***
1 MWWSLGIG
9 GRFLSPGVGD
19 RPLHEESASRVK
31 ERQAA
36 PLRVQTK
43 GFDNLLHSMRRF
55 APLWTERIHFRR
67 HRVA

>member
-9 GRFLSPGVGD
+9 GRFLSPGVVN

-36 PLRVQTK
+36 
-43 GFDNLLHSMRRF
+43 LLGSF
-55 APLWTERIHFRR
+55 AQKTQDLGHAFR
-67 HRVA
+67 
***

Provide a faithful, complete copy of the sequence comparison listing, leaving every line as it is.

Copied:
1 MWWSLGIG
9 GRFLSPGVGD
19 RPLHEESASRVK
31 ERQAA
36 PLRVQTK
43 GFDNLLHSMRRF
55 APLWTERIHFRR
67 HRVA

>member
-9 GRFLSPGVGD
+9 GRFLSPGVVN

-36 PLRVQTK
+36 
-43 GFDNLLHSMRRF
+43 LLGSF
-55 APLWTERIHFRR
+55 AQKTQDLGHAFR
-67 HRVA
+67 